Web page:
We are lucky that my son and daughter-in-law live nearby. We get to see them nearly every week. I never take this for granted and I know that in a way these early years are the easy bit. It can be when children grow up that it is harder to keep in touch, to keep that grandparent/grandchild relationship going. A few years ago my husband and I were visiting some gardens and we sat at a courtyard table for coffee. Nearby were another couple and we got talking. The gentleman was texting on his phone. He was contacting his grandson who was at university, telling him what they were doing, sending pictures of the garden. I knew there and then that was the sort of grandparent I wanted to be.

So, little person, about to enter the big wide world with a mountain of opportunities and experiences ahead of you, we can't wait to meet you, to find out what you are like in looks and character. We can't wait to hold you and to show you how much we love you.

Thank-you for dropping by and have a good week whatever you are doing.

Friday, 6 February 2015

All Saints, Stamford

'Lincolnshire churches cannot be bettered...above all they are a pleasure to visit'
Simon Jenkins

In the centre of Stamford, overlooking  Red Lion Square, rises the parish church of All Saints. It's an imposing sight.

Again I had spent the morning writing in the library and set off, in a chill wind, to stretch my legs. I've always loved churches and churchyards. In the U.K. these days churches are often not open during the week, but All Saints was. I stepped away from the traffic, through the doors and inside into a space brimming with Faith.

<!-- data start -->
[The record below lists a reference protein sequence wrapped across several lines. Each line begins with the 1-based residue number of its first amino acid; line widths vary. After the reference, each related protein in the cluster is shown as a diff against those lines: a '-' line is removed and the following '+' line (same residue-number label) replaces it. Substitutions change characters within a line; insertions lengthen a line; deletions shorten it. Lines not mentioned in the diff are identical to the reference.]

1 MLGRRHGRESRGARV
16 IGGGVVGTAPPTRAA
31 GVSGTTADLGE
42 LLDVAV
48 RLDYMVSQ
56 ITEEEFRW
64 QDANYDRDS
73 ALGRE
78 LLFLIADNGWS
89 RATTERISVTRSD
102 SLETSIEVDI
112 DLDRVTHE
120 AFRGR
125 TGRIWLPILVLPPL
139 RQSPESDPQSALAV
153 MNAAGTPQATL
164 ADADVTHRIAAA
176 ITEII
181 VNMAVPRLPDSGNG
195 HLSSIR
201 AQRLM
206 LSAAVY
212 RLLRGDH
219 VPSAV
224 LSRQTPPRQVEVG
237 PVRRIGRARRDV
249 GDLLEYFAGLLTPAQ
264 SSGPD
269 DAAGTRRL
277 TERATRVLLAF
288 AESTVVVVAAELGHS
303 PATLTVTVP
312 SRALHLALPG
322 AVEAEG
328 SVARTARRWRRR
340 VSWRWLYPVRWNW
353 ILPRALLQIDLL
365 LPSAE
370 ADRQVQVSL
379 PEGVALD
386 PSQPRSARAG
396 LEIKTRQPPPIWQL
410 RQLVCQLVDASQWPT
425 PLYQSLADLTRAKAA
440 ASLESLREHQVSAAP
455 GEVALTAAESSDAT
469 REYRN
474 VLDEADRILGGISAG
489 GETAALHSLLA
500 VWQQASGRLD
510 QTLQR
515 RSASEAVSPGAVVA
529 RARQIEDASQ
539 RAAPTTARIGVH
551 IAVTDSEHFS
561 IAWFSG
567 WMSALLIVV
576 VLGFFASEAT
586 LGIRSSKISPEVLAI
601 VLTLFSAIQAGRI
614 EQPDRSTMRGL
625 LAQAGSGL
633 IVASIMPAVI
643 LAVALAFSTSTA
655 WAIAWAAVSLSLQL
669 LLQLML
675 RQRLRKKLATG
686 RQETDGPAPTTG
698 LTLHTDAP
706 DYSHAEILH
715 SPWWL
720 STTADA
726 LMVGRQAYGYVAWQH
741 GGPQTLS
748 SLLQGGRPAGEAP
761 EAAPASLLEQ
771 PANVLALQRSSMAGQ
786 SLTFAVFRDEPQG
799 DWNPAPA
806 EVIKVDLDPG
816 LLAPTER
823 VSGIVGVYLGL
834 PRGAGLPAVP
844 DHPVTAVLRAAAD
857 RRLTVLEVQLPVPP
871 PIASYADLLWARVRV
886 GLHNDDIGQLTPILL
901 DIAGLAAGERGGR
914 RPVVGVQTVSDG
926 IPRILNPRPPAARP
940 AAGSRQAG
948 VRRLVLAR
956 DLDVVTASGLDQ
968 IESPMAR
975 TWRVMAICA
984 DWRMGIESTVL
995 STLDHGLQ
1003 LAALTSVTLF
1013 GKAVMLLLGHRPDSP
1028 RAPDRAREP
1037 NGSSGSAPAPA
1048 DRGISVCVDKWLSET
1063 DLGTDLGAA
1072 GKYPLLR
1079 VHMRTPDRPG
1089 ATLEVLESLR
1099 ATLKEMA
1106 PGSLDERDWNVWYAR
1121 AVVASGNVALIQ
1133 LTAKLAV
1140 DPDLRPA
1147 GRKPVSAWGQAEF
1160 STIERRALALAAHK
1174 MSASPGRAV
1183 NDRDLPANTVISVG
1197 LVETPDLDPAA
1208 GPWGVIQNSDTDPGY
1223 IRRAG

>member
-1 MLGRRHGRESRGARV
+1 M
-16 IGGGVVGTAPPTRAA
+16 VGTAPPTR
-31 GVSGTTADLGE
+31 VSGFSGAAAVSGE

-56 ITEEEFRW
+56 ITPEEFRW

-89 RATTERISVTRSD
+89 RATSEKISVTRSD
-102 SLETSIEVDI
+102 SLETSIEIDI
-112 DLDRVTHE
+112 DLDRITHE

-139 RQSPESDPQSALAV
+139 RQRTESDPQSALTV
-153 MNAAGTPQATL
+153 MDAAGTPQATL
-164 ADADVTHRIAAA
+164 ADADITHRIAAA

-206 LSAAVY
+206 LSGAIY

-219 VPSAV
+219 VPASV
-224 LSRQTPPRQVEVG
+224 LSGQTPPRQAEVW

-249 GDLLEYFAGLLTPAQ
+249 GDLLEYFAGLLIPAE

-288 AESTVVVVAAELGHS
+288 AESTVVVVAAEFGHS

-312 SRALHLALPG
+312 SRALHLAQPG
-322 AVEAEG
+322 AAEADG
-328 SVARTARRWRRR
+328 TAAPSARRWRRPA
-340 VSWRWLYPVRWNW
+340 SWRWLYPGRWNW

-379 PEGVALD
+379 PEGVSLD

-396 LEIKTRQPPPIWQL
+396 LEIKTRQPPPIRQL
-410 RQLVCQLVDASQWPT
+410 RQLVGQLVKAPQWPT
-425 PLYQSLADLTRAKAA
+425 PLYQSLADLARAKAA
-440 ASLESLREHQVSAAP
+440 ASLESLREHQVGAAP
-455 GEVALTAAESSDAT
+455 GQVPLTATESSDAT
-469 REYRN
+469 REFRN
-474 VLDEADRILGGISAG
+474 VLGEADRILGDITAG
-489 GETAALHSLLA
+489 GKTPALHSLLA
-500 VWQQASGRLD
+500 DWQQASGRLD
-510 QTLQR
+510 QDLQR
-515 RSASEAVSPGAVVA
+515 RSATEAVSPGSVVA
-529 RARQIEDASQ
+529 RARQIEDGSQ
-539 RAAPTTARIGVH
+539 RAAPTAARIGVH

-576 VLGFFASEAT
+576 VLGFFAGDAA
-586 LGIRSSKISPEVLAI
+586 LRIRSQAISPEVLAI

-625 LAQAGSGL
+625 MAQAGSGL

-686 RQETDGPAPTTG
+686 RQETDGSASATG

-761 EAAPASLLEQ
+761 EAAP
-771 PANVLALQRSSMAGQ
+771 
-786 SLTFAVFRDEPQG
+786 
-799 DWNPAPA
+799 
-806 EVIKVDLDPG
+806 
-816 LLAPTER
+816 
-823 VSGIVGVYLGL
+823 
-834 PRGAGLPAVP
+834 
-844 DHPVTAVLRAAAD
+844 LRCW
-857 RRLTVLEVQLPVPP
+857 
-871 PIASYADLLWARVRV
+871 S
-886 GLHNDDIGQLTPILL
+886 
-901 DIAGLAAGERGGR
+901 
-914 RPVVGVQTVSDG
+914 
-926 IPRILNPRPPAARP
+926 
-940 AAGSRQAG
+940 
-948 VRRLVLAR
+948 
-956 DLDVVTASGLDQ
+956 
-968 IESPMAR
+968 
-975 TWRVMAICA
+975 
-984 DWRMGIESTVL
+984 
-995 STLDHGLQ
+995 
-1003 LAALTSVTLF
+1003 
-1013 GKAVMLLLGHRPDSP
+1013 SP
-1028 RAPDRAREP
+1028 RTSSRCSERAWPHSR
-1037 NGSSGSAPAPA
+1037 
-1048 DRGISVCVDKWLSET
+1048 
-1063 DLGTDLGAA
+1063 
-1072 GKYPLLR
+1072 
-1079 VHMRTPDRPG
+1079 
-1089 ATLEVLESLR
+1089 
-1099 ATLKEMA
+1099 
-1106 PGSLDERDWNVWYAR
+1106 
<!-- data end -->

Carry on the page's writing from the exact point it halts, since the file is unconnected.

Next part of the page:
This church was recorded in the Domesday Book of 1086 and is one of Stamford's oldest. By the thirteenth century Stamford was one of the ten largest towns in England, having prospered under the Normans with a trade mainly based on wool. The town was particularly known for its woven cloth called haberget. The main wool trade relocated to East Anglia in the fifteenth century, the remaining trade being with a few merchants such as William and John Browne who were responsible for the re-building of the crocketed spire and the windows. Between 1730 and 1747 the antiquarian William Stukeley was the vicar of this church. It was during his time in Stamford that he published some of his most famous work including his book on the origins of Stonehenge.

The atmosphere inside All Saints is beautiful, so peaceful. The pews possess little doors so you are cocooned in your own private space. For a brief time I was all alone, a whole church to myself, sun shining through the stained glass...

...gentle music floating in the air and a sense of timelessness. Bliss. I could have stayed there for ages but I had to be content with a few minutes.

It was as I was leaving that I spotted this lovely message, just inside the doors;-

If you are curious and have come to see,
If you are weary and have come to rest,
If you are grateful and have come to share,
If you are hurt and have come for solace,
If you are listening and have come to pray,
If you are seeking and have come for answers,


If you get the chance to visit Stamford and this beautiful church, please do. You will not be disappointed.

Thank-you so much for joining me this week and take care.